Published Dec 12, 2014
4. The Barr Brothers
Two brothers from the U.S. move to Montreal to start a band with some of the city's brightest musicians — sound familiar? But what prevents the Barr Brothers from being referred to as the "Arcade Fire of alt-country" is Andrew and Brad's rich musical pedigree. Just as the Butlers absorbed the vibe of their adopted home to craft their sound, the Barr Brothers brought in nearly 20 years of experience from their long-running avant-rock outfit, the Slip. This is part of the reason why Sleeping Operator, the band's second release, came off sounding so confident and focused.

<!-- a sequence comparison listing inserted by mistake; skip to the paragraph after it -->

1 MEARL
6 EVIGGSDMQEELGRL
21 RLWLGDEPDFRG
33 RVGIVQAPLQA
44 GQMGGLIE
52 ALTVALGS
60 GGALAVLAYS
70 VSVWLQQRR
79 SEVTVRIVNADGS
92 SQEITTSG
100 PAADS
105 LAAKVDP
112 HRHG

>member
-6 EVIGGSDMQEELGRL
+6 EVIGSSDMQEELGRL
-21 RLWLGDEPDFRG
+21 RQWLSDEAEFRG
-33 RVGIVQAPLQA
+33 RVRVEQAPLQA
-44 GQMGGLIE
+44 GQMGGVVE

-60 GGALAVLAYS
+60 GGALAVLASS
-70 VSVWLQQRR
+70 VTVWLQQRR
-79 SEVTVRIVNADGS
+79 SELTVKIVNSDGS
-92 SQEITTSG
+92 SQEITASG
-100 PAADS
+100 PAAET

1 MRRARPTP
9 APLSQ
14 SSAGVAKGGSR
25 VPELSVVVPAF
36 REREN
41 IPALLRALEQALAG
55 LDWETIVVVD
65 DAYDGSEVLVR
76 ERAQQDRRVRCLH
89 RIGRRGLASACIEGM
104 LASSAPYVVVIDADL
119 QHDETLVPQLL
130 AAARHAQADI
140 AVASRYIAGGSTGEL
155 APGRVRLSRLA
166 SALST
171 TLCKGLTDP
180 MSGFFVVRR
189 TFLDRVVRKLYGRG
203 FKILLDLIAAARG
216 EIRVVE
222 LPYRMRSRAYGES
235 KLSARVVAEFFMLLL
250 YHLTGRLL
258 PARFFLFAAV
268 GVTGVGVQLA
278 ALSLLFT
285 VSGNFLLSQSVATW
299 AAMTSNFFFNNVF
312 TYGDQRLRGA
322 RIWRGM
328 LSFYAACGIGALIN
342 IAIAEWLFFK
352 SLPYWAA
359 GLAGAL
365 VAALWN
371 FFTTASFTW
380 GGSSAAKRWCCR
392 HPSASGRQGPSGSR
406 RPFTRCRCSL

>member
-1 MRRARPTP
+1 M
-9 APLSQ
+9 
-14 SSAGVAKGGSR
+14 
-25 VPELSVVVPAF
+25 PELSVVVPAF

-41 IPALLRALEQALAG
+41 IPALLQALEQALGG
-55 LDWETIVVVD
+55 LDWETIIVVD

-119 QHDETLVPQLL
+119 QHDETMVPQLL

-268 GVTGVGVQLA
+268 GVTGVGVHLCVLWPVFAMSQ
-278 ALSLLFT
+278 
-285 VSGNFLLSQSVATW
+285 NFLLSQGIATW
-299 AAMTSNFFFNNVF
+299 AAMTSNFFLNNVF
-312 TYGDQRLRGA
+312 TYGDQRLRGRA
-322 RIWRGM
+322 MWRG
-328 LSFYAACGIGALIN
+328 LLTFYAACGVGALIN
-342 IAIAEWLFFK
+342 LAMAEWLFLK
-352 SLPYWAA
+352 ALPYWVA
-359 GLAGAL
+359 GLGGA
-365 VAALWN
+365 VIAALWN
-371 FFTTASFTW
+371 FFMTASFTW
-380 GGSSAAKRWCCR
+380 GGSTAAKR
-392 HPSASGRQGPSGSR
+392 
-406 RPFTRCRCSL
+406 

Over 60 minutes and 13 tracks, the brothers Barr, joined by multi-instrumentalists Sarah Page and Andres Vial, never feel indebted to alt-country's lineage, approaching every track, lyric and note with wide-eyed optimism and a clean sonic slate. And although the four-piece adorn Sleeping Operator with gentle harp tones and bouncing banjo, the album's production manages to come off big, brash and full of authority, similar to what bands like Broken Bells and the War on Drugs have pulled off with much larger recording budgets. On Sleeping Operator, the Barr Brothers don't seem to be uninterested in playing by the rules as much as they're blissfully oblivious to them, and our ears are the beneficiaries. (Daniel Sylvester)